There are a lot of articles listed here.
While we need to correct misinformation in bad articles, we have to be careful about giving more attention to bad behavior than to good. Any attention is good attention in some media books and we don't want to encourage those who write garbage.
I see a two-pronged goal here:
1) we want to encourage sound, scientific, sympathetic writers to keep writing on the topic... and their editors to want to publish such articles, and
2) we want people who search to learn more about SEID to find the most accurate and informative articles.
How best to accomplish these goals?
I agree with these goals. Regarding #1, a similar discussion is going on in another thread. Do you mean that more attention should go towards reinforcing good writers than to correcting bad journalists? Or do you mean that no energy should go towards correcting bad articles? I'm on board for the first. While some sites consider any traffic good traffic (often described as click-bait sites), reputable news organizations (NYT, WAPO,WSJ for example) are concerned about maintaining their credibility and tend to correct or amend coverage if there are numerous valid reader complaints. On this illness (as we know), some news orgs have been slow to change. Some reporters have self-corrected and have adjusted their views after patient input, though.
Good points - for (2) I think we need a new thread (when we're ready) listing the good articles with a title that says something like, 'Click through to these good Hornig/Lipkin articles to give them traffic and get more of them!'
For (1), if there's bad info, I think we need to point it out and say in the comment that there's a big audience for articles on this where the writer understands the issue, and a well-networked community who will funnel attention to it.
Yes! We should also try, as has been mentioned to get across the point that more funding is needed, perhaps with a hashtag that can be followed on social media. #MoreFundingNow for example.
It's important that we go beyond "clicking through" on the very best articles. We want to use the power of search engines to our advantage. We want the best articles to come out on top when someone (journalist, politician, your grandmother) does a search.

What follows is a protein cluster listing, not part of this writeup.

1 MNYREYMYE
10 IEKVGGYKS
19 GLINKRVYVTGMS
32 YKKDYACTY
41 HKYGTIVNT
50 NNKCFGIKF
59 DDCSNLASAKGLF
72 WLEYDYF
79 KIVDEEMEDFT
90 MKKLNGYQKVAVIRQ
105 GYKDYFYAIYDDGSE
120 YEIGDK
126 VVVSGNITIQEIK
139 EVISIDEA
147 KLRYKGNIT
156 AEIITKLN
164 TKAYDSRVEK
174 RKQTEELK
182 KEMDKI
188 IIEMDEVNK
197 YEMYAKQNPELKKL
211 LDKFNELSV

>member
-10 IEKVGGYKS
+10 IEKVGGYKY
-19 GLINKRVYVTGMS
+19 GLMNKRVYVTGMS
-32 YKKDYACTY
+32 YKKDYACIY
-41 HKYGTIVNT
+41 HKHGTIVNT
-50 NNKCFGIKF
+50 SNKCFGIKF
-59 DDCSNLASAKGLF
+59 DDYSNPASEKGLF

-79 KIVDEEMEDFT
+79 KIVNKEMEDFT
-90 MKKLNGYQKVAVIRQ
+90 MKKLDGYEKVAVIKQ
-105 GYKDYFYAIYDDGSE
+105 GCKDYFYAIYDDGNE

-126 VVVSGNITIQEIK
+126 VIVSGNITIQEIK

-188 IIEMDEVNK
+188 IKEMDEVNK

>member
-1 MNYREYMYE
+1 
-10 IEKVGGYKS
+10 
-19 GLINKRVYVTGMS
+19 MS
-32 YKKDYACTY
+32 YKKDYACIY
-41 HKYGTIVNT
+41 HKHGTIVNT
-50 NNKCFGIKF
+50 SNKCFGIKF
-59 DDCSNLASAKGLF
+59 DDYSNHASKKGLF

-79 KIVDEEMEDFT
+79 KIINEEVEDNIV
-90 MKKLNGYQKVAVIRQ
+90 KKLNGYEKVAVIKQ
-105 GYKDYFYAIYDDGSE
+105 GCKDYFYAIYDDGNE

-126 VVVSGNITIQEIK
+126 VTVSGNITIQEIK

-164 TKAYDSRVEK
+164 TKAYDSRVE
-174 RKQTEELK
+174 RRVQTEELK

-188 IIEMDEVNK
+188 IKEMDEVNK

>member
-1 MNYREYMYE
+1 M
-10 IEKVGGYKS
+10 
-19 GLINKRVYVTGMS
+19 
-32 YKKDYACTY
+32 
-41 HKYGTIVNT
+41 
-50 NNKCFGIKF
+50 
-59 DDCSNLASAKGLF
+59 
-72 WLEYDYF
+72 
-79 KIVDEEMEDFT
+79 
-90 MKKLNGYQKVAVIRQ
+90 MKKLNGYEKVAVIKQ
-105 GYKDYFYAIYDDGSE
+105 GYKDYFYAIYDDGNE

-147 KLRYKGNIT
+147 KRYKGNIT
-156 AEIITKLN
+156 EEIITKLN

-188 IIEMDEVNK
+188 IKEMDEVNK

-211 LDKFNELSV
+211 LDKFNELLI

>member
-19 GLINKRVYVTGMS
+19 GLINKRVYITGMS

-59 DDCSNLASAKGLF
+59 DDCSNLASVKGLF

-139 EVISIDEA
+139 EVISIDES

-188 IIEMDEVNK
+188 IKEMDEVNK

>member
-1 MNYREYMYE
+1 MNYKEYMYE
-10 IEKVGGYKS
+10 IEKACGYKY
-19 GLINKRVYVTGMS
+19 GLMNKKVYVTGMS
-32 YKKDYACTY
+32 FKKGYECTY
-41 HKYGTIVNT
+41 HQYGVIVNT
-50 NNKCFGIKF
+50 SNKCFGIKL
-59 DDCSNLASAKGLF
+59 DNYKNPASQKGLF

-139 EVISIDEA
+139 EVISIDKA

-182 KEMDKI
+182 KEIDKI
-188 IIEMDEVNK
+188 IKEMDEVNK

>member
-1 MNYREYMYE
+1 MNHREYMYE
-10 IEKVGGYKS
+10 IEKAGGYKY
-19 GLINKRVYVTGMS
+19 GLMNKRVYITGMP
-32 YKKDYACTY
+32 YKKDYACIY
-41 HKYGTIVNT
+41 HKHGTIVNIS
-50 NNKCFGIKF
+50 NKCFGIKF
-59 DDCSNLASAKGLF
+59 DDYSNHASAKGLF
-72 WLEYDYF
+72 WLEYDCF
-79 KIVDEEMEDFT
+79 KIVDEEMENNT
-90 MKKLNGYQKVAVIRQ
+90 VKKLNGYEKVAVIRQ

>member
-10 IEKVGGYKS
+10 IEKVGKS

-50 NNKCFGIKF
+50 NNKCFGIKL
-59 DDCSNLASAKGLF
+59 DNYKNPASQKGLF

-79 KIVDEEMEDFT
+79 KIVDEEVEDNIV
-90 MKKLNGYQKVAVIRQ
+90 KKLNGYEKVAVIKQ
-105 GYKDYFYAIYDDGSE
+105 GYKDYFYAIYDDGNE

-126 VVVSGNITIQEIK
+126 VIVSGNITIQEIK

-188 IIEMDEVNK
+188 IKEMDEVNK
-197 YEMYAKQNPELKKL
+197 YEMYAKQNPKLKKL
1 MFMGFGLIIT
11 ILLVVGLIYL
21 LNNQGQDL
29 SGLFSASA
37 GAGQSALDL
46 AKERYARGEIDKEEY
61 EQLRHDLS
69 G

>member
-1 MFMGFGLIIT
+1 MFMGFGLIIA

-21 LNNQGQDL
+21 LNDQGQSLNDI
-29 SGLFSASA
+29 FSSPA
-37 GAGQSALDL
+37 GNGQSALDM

Someone who knows more about these things can hopefully give better information than I can at how to utilize this resource, but I think we need to make a concerted effort to use search engines to find the best articles (even though we know they're there) and click on the result to get search engines to give more priority/value to those articles. Am I right? Anyone here up to speed on how search engines work?
Before I was sick, I was in a tech field.. If anyone knows someone on either the technical side or the marketing side of internet site marketing, these people would be good people to ask. Also, tech geeks (geek used in the positive sense of the word) are always good resources. I do know that some issues advocacy groups use a focused search strategy - maybe others have experience in this strategy. I don't know how or if search engines approve, frown upon or don't care about these strategies. These groups also always share news articles with each other quickly, through email, twitter and Facebook, so that articles they like are read and rank highly on news org sites (different from search engine ranking). There are many factors that determine search engine rankings, like newness of content and good SEO strategy. Traffic is always a big part of search engines' algorithms. Google has an overview of their search process, but the algorithms are proprietary.